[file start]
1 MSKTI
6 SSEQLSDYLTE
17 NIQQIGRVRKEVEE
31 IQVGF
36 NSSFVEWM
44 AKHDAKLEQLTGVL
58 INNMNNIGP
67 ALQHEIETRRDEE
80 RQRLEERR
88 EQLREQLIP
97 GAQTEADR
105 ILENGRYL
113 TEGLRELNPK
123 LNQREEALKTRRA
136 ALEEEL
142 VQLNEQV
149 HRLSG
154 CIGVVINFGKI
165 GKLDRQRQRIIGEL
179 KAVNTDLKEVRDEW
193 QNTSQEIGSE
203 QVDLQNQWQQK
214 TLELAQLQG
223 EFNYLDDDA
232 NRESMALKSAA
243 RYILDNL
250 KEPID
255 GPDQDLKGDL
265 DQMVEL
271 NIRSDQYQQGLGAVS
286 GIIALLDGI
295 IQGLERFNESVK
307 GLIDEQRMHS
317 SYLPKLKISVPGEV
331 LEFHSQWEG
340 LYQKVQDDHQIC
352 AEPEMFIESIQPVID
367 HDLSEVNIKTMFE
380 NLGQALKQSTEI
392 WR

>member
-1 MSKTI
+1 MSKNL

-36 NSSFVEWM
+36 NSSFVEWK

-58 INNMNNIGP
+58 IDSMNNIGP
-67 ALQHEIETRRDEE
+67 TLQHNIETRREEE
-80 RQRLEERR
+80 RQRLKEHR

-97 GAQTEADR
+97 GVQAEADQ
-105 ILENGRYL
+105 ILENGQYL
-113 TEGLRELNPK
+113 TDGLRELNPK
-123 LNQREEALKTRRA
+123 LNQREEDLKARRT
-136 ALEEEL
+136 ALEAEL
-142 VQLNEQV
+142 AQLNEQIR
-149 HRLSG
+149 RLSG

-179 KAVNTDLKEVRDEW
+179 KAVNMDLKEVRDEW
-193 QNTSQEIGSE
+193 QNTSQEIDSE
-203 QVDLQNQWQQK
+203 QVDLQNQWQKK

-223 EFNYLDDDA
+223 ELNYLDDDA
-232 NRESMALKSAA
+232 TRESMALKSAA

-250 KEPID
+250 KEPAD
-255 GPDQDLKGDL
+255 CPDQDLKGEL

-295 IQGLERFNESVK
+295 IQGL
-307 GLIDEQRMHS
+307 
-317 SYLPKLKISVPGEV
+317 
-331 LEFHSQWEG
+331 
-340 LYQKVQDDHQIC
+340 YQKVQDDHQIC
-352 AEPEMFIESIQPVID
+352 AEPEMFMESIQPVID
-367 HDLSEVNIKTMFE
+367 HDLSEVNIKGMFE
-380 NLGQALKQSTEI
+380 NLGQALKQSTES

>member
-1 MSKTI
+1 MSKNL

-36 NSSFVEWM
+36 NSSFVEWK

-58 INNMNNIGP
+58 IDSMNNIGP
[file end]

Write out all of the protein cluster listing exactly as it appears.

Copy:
1 MSKTI
6 SSEQLSDYLTE
17 NIQQIGRVRKEVEE
31 IQVGF
36 NSSFVEWM
44 AKHDAKLEQLTGVL
58 INNMNNIGP
67 ALQHEIETRRDEE
80 RQRLEERR
88 EQLREQLIP
97 GAQTEADR
105 ILENGRYL
113 TEGLRELNPK
123 LNQREEALKTRRA
136 ALEEEL
142 VQLNEQV
149 HRLSG
154 CIGVVINFGKI
165 GKLDRQRQRIIGEL
179 KAVNTDLKEVRDEW
193 QNTSQEIGSE
203 QVDLQNQWQQK
214 TLELAQLQG
223 EFNYLDDDA
232 NRESMALKSAA
243 RYILDNL
250 KEPID
255 GPDQDLKGDL
265 DQMVEL
271 NIRSDQYQQGLGAVS
286 GIIALLDGI
295 IQGLERFNESVK
307 GLIDEQRMHS
317 SYLPKLKISVPGEV
331 LEFHSQWEG
340 LYQKVQDDHQIC
352 AEPEMFIESIQPVID
367 HDLSEVNIKTMFE
380 NLGQALKQSTEI
392 WR

>member
-1 MSKTI
+1 MSKNL

-36 NSSFVEWM
+36 NSSFVEWK

-58 INNMNNIGP
+58 IDSMNNIGP
-67 ALQHEIETRRDEE
+67 TLQHNIETRREEE
-80 RQRLEERR
+80 RQRLKEHR

-97 GAQTEADR
+97 GVQAEADQ
-105 ILENGRYL
+105 ILENGQYL
-113 TEGLRELNPK
+113 TDGLRELNPK
-123 LNQREEALKTRRA
+123 LNQREEDLKARRT
-136 ALEEEL
+136 ALEAEL
-142 VQLNEQV
+142 AQLNEQIR
-149 HRLSG
+149 RLSG

-179 KAVNTDLKEVRDEW
+179 KAVNMDLKEVRDEW
-193 QNTSQEIGSE
+193 QNTSQEIDSE
-203 QVDLQNQWQQK
+203 QVDLQNQWQKK

-223 EFNYLDDDA
+223 ELNYLDDDA
-232 NRESMALKSAA
+232 TRESMALKSAA

-250 KEPID
+250 KEPAD
-255 GPDQDLKGDL
+255 CPDQDLKGEL

-295 IQGLERFNESVK
+295 IQGL
-307 GLIDEQRMHS
+307 
-317 SYLPKLKISVPGEV
+317 
-331 LEFHSQWEG
+331 
-340 LYQKVQDDHQIC
+340 YQKVQDDHQIC
-352 AEPEMFIESIQPVID
+352 AEPEMFMESIQPVID
-367 HDLSEVNIKTMFE
+367 HDLSEVNIKGMFE
-380 NLGQALKQSTEI
+380 NLGQALKQSTES

>member
-1 MSKTI
+1 MSKNL

-36 NSSFVEWM
+36 NSSFVEWK

-58 INNMNNIGP
+58 IDSMNNIGP